“You can’t import the second question about a failure to disclose into the first question, which is an analysis simply of the new reliable evidence,” Richardson said. “You’ve got to look at the evidence as it is, right? Not importing some challenge based on the constitutional violation that the claim that you only get to if you pass this threshold standard, right?”
Judge Gregory asserted that the precedent in Hayes’ case is Finch v. McKoy, a case involving a Wilson, NC man named Charles Ray Finch, who was convicted of murder in 1976 and sentenced to death, although the NC Supreme Court commuted his sentence to life imprisonment the following year. Writing for the Fourth Circuit in an opinion released on Jan. 25, Judge Gregory wrote that investigators used “impermissibly suggestive procedures” because Finch was the only suspect placed in a lineup who was wearing a three-quarter length coat, which may have led the state’s key witness — who struggled with cognitive issues, alcoholism and difficulty with short-term memory recall — “to base his identification on cue, instead of the perpetrator’s face or other characteristics.” More than two decades after the trial, another witness, Noble Harris, provided an affidavit expressing doubts about an earlier statement he had made that he saw Finch at the scene prior to the murder. Harris said that a sheriff’s deputy and prosecutor pressured him to stick with his initial account and told him that Jones was going to testify that Harris was at the scene when the murder happened. According to the affidavit, Harris replied that Jones was “going to testify to a lie.”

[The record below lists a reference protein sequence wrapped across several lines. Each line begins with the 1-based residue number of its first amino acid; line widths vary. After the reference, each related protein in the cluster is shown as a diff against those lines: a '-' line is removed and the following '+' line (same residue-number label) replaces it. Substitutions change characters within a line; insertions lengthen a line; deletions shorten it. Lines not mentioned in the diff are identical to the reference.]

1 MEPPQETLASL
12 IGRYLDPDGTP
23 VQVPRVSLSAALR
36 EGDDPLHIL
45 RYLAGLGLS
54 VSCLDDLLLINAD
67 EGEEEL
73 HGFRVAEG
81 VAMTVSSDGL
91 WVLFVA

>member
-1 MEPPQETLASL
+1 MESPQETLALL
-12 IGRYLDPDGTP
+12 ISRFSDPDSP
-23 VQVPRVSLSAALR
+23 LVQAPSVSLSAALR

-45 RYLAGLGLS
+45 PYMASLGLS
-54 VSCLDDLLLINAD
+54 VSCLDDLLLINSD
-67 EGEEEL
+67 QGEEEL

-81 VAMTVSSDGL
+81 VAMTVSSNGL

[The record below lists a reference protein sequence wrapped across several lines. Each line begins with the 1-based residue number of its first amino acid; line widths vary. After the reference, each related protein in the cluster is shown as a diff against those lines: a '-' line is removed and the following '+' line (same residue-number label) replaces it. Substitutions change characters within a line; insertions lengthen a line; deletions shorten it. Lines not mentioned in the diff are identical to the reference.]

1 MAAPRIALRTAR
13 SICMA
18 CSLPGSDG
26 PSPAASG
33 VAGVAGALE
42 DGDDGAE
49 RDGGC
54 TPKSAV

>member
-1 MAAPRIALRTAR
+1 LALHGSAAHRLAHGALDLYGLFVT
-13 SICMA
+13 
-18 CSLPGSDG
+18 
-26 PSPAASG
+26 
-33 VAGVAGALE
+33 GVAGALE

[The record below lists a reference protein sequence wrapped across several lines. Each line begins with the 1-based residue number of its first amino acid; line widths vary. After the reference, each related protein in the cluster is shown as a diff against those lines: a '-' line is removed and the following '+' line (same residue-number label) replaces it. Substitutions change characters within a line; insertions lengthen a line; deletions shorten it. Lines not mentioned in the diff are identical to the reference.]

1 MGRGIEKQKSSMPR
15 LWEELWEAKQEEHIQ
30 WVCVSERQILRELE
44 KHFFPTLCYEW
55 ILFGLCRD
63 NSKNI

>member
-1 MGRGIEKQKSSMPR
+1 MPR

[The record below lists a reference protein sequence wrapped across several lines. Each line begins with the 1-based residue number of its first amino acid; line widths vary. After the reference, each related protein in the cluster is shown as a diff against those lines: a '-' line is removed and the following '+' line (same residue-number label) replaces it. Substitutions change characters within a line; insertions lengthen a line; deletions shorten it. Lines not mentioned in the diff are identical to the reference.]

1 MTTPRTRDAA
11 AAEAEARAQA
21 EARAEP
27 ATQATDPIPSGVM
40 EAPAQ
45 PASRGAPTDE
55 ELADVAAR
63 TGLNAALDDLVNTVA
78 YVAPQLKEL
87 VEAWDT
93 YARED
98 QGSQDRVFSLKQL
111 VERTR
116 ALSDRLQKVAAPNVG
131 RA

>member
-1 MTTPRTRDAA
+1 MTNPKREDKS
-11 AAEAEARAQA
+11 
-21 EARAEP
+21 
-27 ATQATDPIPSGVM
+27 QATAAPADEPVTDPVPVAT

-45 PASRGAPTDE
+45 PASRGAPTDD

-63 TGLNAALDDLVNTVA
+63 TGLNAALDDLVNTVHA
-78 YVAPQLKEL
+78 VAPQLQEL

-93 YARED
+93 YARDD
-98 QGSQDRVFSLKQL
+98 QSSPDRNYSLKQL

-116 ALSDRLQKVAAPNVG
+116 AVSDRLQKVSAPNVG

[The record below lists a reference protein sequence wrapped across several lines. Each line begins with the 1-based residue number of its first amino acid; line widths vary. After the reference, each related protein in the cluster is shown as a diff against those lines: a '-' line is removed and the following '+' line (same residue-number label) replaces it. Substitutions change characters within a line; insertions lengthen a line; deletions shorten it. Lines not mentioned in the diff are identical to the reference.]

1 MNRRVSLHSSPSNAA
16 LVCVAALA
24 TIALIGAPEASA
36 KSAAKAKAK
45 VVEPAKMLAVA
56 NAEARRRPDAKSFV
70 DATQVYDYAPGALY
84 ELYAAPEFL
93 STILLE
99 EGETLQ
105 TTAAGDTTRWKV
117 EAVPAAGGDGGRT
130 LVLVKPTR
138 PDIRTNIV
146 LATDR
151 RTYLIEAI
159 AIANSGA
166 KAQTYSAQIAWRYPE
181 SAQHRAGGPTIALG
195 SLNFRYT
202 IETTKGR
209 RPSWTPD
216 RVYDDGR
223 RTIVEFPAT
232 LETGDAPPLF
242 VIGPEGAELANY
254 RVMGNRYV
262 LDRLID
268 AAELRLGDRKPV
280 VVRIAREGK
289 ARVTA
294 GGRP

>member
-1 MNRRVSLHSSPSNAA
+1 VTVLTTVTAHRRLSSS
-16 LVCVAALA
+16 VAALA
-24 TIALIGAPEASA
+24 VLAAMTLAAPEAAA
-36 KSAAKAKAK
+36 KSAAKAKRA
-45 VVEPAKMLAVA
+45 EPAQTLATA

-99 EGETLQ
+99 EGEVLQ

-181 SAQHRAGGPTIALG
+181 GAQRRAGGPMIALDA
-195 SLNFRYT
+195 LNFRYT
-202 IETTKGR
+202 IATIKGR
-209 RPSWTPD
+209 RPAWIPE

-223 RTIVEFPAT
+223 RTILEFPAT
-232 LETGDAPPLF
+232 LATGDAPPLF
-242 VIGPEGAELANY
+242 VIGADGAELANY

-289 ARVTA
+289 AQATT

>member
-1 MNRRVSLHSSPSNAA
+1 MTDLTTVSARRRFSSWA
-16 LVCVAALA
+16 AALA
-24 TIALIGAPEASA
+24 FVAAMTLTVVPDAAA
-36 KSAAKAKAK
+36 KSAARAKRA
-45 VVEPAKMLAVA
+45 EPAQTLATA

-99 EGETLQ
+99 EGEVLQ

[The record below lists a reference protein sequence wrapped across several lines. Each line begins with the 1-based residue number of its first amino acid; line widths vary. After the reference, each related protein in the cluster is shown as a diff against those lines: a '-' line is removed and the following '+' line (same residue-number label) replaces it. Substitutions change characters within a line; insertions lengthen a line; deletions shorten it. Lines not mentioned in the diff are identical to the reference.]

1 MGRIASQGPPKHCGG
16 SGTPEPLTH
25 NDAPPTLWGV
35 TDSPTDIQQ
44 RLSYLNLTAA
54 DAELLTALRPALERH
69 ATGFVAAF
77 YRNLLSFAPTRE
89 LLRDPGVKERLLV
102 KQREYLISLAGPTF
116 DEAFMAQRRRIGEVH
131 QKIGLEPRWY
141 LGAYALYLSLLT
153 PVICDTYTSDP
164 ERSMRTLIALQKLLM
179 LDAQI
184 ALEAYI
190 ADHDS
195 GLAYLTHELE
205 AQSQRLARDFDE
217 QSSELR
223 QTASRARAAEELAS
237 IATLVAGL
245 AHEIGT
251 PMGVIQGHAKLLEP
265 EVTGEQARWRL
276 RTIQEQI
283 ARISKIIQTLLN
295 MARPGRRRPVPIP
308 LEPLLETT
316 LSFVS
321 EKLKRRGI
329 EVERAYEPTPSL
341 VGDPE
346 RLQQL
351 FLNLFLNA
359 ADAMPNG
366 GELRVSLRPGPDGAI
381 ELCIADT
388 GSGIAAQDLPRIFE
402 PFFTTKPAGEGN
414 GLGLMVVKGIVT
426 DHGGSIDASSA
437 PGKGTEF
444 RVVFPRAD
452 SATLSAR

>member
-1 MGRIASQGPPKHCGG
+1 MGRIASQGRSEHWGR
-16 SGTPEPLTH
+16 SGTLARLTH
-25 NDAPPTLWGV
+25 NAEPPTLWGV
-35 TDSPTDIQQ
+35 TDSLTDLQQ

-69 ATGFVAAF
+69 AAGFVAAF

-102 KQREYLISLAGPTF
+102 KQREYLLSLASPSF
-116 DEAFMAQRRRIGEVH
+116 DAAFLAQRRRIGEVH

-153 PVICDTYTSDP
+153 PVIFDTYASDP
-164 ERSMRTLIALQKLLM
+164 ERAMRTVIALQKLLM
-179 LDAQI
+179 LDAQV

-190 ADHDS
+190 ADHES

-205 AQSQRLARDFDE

“Those are constitutional questions that are impacted,” Judge Gregory lectured Regulski. “You have to read Finch very carefully. That’s the precedent. This panel can’t overturn Finch.”
Regulski said he wasn’t trying to overturn the precedent, but argued that unlike Finch, the case made by Hayes lacks “exculpatory scientific evidence, trustworthy eyewitness accounts and critical physical evidence.”
MacGregor argued, in contrast, that Finch “is extremely analogous” to Hayes’ case in that there was only eyewitness testimony and no physical evidence at trial.
“This case is stronger than Finch,” Judge Gregory opined.
“I agree, your honor,” MacGregor concurred.
This story has been updated to correct an error. Contrary to the original reporting, there are two African-American judges on the Fourth Circuit who heard John Robert Hayes III’s petition for habeas. They are Chief Judge Roger L. Gregory and Judge Allyson Kay Duncan.